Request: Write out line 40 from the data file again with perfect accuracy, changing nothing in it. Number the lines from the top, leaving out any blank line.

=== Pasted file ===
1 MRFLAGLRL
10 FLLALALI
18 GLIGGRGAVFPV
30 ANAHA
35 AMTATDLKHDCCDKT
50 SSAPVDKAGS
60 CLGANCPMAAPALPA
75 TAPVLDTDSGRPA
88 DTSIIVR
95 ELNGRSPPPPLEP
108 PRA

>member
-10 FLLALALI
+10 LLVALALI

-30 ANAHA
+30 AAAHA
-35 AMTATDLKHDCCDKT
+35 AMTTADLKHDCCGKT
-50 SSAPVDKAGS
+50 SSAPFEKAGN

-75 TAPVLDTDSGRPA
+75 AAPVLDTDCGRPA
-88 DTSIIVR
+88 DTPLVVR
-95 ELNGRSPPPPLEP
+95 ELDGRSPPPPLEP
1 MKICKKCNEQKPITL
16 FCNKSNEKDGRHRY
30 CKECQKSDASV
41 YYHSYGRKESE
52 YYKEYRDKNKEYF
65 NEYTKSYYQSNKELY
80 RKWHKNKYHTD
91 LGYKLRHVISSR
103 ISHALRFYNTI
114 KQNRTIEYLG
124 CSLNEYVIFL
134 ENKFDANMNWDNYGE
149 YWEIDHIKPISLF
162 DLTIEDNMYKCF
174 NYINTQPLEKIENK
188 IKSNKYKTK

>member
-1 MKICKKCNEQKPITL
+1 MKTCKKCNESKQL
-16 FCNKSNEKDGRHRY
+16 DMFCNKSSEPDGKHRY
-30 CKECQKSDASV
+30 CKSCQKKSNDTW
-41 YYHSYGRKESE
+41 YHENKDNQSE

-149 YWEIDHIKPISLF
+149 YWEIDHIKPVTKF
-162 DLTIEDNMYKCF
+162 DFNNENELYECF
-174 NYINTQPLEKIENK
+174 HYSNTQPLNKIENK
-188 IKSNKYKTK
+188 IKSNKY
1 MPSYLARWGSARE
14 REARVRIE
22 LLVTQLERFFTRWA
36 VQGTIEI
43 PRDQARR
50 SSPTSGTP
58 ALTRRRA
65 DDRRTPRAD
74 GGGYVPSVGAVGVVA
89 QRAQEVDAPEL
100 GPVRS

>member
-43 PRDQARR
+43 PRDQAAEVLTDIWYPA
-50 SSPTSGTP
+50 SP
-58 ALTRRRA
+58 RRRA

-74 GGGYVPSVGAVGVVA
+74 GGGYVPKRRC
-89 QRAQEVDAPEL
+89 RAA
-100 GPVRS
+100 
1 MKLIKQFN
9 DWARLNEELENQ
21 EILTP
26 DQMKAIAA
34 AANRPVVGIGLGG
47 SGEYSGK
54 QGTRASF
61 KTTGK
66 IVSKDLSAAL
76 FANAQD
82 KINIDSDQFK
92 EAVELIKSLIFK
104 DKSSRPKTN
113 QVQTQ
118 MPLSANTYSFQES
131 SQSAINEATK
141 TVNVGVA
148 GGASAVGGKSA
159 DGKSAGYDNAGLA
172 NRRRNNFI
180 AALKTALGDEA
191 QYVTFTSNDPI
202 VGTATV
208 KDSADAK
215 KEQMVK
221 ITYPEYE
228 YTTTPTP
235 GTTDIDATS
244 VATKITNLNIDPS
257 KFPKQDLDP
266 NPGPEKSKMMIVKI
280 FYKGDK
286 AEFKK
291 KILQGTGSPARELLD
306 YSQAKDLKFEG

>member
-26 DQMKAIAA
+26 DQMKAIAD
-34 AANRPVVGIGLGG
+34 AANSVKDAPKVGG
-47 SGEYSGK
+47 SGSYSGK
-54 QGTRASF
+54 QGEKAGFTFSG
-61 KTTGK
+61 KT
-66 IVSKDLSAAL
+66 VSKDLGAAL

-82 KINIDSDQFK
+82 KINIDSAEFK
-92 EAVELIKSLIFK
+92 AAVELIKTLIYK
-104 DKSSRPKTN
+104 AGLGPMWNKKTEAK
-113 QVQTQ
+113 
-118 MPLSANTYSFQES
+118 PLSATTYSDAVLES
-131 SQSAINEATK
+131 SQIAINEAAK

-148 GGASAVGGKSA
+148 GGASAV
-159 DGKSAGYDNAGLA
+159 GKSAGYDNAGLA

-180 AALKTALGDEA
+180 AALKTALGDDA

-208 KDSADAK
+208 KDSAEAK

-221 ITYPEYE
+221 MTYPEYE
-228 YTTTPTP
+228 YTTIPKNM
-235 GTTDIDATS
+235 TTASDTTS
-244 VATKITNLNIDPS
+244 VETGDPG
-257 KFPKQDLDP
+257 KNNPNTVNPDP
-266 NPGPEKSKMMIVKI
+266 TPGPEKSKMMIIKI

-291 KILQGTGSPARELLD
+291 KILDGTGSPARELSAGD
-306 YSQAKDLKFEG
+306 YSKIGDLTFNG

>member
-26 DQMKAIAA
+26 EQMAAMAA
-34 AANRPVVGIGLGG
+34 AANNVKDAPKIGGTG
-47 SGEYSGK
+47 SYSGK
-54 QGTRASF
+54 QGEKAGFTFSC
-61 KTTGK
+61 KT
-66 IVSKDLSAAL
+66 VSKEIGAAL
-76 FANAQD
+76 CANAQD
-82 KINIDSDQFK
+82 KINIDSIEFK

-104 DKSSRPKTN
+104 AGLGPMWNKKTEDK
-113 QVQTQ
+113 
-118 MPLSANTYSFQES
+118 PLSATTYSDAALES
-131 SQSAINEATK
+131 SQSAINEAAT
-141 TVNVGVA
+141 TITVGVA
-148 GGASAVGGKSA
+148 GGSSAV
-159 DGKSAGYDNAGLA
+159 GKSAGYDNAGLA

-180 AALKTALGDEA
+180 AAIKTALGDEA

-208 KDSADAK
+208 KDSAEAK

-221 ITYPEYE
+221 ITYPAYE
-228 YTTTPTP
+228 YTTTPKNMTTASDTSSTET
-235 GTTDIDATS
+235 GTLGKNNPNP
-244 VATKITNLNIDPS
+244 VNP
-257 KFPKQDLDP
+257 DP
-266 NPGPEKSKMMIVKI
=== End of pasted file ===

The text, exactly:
162 DLTIEDNMYKCF